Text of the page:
Hyundai Tucson Mileage
Hyundai Tucson Review
Most of us would probably not remember the butch Hyundai Tucson, the compact SUV that was launched in India in April 2005. For those who remember, the Tucson was quite a package back then – a comfortable five-seater, good ground clearance, a punchy diesel engine and a shift-on-fly four-wheel-drive. The Tucson is back in its latest avatar and is more premium than ever.
The new Hyundai Tucson is a third generation car globally. The styling is modern and resembles the Santa Fe. The gaping hexagonal front grille is flanked by swept back headlamps that have two projector units apart from the reflector unit for high-beam. The LED day-time running lamps are integrated on the fog-lamp housing on the front bumper which also gets a faux skid plate. The side profile also imitates the Santa Fe with the shoulder line climbing up towards the tailgate. The black cladding around the perimeter of the car gives it a rugged look. It also gets the i20 inspired tail lamps that stand out on the creased tailgate.
The interiors are not as dramatic as the exterior but premium nonetheless. The Tucson is a five-seater SUV and gets a spacious cabin. The seats will get leather upholstery as an option. The top spec variant gets an electrically adjustable driver seat while the rear seats can be reclined and also split 60-40 and folded up as well. Two-zone automatic climate control, automatic headlamps, cruise control and push-button start are standard along with electrically foldable wing mirrors.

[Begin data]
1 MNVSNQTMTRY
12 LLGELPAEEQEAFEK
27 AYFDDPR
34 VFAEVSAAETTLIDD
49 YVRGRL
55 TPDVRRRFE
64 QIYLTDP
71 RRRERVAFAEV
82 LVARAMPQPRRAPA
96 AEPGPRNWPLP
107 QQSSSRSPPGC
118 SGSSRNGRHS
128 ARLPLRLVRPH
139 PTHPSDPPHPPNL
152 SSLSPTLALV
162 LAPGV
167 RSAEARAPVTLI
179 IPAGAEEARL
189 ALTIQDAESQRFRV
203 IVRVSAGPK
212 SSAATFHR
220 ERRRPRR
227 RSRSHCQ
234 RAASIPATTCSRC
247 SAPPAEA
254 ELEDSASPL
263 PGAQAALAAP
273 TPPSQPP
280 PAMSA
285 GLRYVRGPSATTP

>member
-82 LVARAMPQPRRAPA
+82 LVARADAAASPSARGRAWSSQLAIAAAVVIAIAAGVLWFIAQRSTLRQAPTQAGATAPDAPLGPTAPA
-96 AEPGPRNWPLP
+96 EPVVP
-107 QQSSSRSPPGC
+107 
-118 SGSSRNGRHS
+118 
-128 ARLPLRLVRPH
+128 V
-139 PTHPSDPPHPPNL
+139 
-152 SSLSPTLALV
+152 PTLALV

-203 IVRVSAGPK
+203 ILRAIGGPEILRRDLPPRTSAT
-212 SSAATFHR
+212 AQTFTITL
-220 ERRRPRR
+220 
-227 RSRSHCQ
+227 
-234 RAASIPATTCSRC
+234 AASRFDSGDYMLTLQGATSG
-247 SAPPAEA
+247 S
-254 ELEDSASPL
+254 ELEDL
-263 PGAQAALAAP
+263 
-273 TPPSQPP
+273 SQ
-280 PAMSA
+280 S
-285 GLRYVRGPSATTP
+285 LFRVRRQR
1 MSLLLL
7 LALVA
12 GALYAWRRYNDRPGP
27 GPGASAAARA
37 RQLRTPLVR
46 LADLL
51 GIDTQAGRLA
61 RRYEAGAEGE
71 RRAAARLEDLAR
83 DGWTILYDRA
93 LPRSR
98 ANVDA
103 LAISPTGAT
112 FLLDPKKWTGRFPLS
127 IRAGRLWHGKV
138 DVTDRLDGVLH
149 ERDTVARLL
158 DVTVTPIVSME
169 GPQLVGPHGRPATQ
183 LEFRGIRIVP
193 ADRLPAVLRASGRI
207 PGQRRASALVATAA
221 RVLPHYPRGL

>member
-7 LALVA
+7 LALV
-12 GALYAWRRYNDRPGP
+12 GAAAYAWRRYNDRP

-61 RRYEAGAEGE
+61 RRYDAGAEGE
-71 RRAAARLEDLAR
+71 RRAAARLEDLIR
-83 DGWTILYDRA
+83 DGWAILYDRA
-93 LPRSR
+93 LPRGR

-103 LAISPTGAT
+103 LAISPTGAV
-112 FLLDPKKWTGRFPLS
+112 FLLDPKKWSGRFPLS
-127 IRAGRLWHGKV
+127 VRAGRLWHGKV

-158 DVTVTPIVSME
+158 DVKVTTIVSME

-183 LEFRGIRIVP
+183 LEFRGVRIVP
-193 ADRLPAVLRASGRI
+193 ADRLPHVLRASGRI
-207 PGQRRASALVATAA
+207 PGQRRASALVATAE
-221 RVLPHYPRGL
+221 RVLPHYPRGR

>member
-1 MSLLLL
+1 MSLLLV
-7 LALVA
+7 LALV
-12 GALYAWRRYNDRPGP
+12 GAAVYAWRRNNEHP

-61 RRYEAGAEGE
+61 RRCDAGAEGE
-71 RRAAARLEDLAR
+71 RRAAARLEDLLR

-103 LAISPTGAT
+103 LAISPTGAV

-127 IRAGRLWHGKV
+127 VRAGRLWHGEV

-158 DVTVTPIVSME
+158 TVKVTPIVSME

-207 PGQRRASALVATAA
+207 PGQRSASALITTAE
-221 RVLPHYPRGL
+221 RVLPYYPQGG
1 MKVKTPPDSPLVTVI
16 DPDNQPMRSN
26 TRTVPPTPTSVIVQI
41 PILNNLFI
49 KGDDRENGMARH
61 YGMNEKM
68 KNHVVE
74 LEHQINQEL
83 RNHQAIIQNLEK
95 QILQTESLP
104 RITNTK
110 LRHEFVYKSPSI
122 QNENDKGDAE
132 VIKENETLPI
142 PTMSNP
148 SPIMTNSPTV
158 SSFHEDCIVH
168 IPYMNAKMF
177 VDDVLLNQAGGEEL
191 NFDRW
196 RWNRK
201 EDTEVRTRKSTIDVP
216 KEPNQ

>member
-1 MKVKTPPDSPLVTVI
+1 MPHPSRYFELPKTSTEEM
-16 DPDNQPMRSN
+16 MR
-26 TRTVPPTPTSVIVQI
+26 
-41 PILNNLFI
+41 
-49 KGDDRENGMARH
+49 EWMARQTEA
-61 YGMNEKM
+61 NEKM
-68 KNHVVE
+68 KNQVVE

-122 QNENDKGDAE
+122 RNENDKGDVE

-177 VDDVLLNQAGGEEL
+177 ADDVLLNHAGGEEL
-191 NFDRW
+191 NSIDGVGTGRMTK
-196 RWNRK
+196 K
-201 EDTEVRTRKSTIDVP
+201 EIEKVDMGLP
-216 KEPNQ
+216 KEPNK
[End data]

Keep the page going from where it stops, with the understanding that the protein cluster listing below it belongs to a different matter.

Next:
The dashboard is dominated by the touchscreen display at the centre with steering-mounted audio controls. It gets USB, AUX, Bluetooth connectivity along with GPS navigation. For safety, dual front airbags with ABS and EBD are standard across the range with the top-spec car getting six airbags.
The Hyundai Tucson is offered with both petrol and diesel engines. The 2.0-litre four cylinder turbo-diesel belts out 182bhp of power and 400Nm of torque and comes mated to six-speed manual and automatic transmissions. The 153bhp, 192Nm 2.0-litre four-cylinder petrol also comes with similar six-speed manual and automatic options. The Tucson gets only the front-wheel drive setup as of now expect the torque-on demand all-wheel drive Tucson to come in soon.
The Tucson is slotted between the Hyundai Creta and the Hyundai Santa-Fe SUVs. It ideally competes with Honda CR-V and Skoda Yeti both being five-seater SUVs. But with its price tag it also competes with the Innova Crysta and D-segment sedans like Skoda Octavia, Toyota Corolla Altis and Chevrolet Cruze.